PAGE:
Almost exactly five years ago, I tackled a similar question in a response to the particularly shameful documentary “Cowspiracy.”(13) The siren call of “pristine” logic and undeserved moral superiority is louder now than ever. In many ways, the rise of absolutist ideological positions has only accelerated since then. I highly recommend looking into the work social psychologist Jonathan Haidt has shared through the cofounding of the Heterodox Academy. Ideological entrenchment continues to grow and poses a real threat to the future of our society. On their “The Problem” webpage, they write:(14)
“While a community of inquiry defined by intellectual humility, curiosity, empathy, and trust may hold many beliefs in common, few ideas will be beyond discussion, revision, or good-faith debate.
The surest sign of an unhealthy scholarly culture is the presence of orthodoxy. Orthodoxies are most readily apparent when people fear shame, ostracism, or any other form of social or professional retaliation for questioning or challenging a commonly held idea. [emphasis original]
The best way to defend against orthodoxies — or to neutralize them — is to foster commitment to open inquiry, viewpoint diversity and constructive disagreement.
When these elements are missing, orthodoxies can take root and thrive.”
What we are facing today, the madness that the blog post which sparked this article in the first place is subject to, is nothing short of a new orthodoxy. Farming, and in particular, animal agriculture, is bad- very bad. Irredeemable, unforgivable, beyond salvation, immoral, damnable. Any evidence to the contrary can and will be buried under half truths and poor argumentation. Don’t get to know your farmer, don’t ask how your food was produced, just eat what is put in front of you.
I will not remain silent as this orthodoxy attempts to dominate the narrative and consolidate its hold on our culture at large.
Food is not fungible.
How food is produced matters.
Where it is produced matters.
Who produces it matters.
What those people believe matters.
Those people matter.
In Part 2, I will talk about how I produce food- with its pros and cons, its shortcomings and my attempts at correcting course, and how I believe the total opposite of what the reductionist, disturbingly over simplified media narrative has to say about food production in particular and the future of human beings on this planet at large.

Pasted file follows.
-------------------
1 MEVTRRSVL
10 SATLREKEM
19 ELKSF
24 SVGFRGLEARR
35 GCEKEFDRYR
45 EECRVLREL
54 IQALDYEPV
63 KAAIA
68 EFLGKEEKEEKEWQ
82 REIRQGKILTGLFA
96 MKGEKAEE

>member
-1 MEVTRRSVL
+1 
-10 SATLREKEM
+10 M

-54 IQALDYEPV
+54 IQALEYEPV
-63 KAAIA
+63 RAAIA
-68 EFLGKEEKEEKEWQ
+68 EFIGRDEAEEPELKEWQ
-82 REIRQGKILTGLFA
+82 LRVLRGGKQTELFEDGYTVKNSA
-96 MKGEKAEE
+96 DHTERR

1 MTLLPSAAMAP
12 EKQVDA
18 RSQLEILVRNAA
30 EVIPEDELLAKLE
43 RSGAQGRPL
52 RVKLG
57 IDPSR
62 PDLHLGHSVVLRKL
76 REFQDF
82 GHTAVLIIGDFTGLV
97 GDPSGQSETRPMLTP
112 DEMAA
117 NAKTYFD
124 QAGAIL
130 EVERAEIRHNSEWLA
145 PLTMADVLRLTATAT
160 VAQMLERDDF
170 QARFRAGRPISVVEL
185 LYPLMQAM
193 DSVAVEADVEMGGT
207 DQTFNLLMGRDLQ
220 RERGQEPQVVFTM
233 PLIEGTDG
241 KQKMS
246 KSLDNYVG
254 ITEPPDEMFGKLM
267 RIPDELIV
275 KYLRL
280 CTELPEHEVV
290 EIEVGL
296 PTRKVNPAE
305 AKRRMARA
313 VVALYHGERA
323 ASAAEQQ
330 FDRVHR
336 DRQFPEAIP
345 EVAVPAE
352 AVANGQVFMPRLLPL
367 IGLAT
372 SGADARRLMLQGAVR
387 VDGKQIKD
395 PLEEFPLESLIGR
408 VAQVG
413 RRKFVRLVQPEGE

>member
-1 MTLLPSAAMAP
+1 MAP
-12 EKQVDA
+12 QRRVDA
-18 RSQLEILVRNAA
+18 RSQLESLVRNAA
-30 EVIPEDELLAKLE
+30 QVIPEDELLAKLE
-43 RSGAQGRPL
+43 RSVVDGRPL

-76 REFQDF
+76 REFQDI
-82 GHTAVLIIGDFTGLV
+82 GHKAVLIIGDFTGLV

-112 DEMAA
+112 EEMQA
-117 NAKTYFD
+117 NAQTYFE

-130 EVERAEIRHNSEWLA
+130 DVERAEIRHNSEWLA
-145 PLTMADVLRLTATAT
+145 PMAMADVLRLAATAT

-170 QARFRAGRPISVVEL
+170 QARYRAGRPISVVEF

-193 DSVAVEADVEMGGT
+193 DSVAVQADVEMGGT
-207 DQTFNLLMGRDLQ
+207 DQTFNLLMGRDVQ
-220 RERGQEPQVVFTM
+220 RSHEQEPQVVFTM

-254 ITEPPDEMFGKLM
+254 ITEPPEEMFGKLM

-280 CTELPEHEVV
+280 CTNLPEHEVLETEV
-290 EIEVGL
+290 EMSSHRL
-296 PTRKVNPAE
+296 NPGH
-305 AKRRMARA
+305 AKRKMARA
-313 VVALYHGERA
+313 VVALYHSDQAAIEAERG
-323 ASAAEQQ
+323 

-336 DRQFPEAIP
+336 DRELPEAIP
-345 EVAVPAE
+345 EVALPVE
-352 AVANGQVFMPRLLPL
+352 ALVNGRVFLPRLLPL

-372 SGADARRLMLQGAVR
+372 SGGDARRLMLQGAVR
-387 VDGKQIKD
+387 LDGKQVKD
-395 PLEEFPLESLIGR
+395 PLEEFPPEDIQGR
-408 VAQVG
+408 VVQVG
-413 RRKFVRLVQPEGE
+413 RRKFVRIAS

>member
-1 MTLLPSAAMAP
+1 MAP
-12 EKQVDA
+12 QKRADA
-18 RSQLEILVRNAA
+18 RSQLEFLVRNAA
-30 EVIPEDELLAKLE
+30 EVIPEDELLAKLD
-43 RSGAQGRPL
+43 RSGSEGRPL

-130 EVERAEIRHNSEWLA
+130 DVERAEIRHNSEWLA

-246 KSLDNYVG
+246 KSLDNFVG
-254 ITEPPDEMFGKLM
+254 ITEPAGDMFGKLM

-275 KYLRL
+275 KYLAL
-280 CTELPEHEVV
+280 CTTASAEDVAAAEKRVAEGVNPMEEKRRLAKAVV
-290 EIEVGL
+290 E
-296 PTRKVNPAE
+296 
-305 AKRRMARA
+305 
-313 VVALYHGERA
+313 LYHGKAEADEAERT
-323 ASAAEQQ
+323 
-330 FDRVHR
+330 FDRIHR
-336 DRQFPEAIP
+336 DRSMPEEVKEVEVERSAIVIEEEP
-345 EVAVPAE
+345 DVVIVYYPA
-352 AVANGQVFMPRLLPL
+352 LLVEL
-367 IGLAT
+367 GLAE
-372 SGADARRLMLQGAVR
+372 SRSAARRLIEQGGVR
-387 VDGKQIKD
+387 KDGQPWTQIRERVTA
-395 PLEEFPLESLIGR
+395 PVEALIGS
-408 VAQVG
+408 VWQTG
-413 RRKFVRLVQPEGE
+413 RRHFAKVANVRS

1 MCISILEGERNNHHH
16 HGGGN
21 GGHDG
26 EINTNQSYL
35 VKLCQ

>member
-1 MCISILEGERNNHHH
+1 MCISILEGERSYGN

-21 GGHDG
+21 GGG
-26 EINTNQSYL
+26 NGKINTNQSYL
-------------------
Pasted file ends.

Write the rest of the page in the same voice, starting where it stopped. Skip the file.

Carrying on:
(1) Holistic Management is a decision making system devised originally in the 1970’s by Allan Savory and it pairs extremely well with permaculture design. Follow this link to learn more
(2) That’s “why” every website has an about page. Link here
(3) Webster is American shorthand for “dictionary” after eponymous dictionaries published in the early 19th century that began codifying the split between American and British English. If you are wondering why that is a nickname: I was such a book worm that I would even read encyclopedias when I didn’t have another book around
(4) Incidentally, “Quiet” is an international best selling book by Susan Cain about introversion. I have another article on Introversion in Permaculture that has sat on the shelf for a while that probably needs dusting off
(5) During my college years I stepped back from this a bit, but my activism against torture and war crimes is something I feel upholds my dedication to truth, respect, and dignity
(6) This should be self evident, but apparently not so bear with me as I get to this over the course of the whole article
(7) This idea of “wholes within wholes” underlies the Holistic Management model
(8) Yes, I’m using White Oaks Pastures as a case study. I could use others and there will be many, many more if regenerative farmers start to get data from their own operation to rebut the iniquitous and pervasive idea that food is fungible
(9) If Quantis’ analysis isn’t solid enough for you, I’m going to need a very well researched paper explaining why
(10) Maybe. You caught me, I’m using examples for effect without putting the data here. Shock, horror. The audacity of not conducting a thorough scientific inquiry and having it peer reviewed to be gobbled up as “science says.”
(11) That we are even reaching the point where the meaning of words aren’t mutually intelligible anymore should scare you
(12) Modern slavery is real. Here’s just one example.
(13) “Cowspiracy & The Building Blocks of an Absolutist Position” didn’t gain much traction on the hosted page, but was spread globally and translated even into Italian. It was also my second to last post on DailyKos due to a growing culture of ideological purity that refuses to engage with uncomfortable ideas
(14) Heterodox Academy. “The Problem.” Accessed 12.02.2020. I’m not using a standard citation method so don’t spit up your coffee. 🙂 (OMG an emoji, in a footnote, what’s next a GIF?)